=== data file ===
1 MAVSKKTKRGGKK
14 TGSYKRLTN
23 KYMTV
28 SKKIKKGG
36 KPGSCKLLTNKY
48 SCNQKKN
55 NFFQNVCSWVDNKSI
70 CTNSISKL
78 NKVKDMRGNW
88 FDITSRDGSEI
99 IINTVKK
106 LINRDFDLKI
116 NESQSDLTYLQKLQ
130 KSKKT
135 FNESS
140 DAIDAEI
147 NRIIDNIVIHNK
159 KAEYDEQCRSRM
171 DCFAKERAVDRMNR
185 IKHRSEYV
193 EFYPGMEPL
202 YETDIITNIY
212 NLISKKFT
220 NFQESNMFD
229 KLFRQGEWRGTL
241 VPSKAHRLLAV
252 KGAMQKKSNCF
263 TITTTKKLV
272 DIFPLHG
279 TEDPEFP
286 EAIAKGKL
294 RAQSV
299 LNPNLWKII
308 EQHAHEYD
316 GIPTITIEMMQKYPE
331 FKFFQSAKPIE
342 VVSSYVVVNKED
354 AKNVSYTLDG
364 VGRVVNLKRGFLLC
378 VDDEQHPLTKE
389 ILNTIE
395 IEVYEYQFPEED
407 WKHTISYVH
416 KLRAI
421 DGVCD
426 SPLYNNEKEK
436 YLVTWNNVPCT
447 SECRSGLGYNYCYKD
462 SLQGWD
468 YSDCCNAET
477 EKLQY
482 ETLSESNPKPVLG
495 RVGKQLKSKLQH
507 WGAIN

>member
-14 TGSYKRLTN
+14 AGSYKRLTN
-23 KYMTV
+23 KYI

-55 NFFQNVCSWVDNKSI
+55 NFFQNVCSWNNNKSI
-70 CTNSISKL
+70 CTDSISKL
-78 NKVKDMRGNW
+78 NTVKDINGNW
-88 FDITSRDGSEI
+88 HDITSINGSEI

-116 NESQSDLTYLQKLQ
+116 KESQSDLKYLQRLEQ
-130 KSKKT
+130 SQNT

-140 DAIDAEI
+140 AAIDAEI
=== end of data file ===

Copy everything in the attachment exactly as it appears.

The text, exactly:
1 MAVSKKTKRGGKK
14 TGSYKRLTN
23 KYMTV
28 SKKIKKGG
36 KPGSCKLLTNKY
48 SCNQKKN
55 NFFQNVCSWVDNKSI
70 CTNSISKL
78 NKVKDMRGNW
88 FDITSRDGSEI
99 IINTVKK
106 LINRDFDLKI
116 NESQSDLTYLQKLQ
130 KSKKT
135 FNESS
140 DAIDAEI
147 NRIIDNIVIHNK
159 KAEYDEQCRSRM
171 DCFAKERAVDRMNR
185 IKHRSEYV
193 EFYPGMEPL
202 YETDIITNIY
212 NLISKKFT
220 NFQESNMFD
229 KLFRQGEWRGTL
241 VPSKAHRLLAV
252 KGAMQKKSNCF
263 TITTTKKLV
272 DIFPLHG
279 TEDPEFP
286 EAIAKGKL
294 RAQSV
299 LNPNLWKII
308 EQHAHEYD
316 GIPTITIEMMQKYPE
331 FKFFQSAKPIE
342 VVSSYVVVNKED
354 AKNVSYTLDG
364 VGRVVNLKRGFLLC
378 VDDEQHPLTKE
389 ILNTIE
395 IEVYEYQFPEED
407 WKHTISYVH
416 KLRAI
421 DGVCD
426 SPLYNNEKEK
436 YLVTWNNVPCT
447 SECRSGLGYNYCYKD
462 SLQGWD
468 YSDCCNAET
477 EKLQY
482 ETLSESNPKPVLG
495 RVGKQLKSKLQH
507 WGAIN

>member
-14 TGSYKRLTN
+14 AGSYKRLTN
-23 KYMTV
+23 KYI

-55 NFFQNVCSWVDNKSI
+55 NFFQNVCSWNNNKSI
-70 CTNSISKL
+70 CTDSISKL
-78 NKVKDMRGNW
+78 NTVKDINGNW
-88 FDITSRDGSEI
+88 HDITSINGSEI

-116 NESQSDLTYLQKLQ
+116 KESQSDLKYLQRLEQ
-130 KSKKT
+130 SQNT

-140 DAIDAEI
+140 AAIDAEI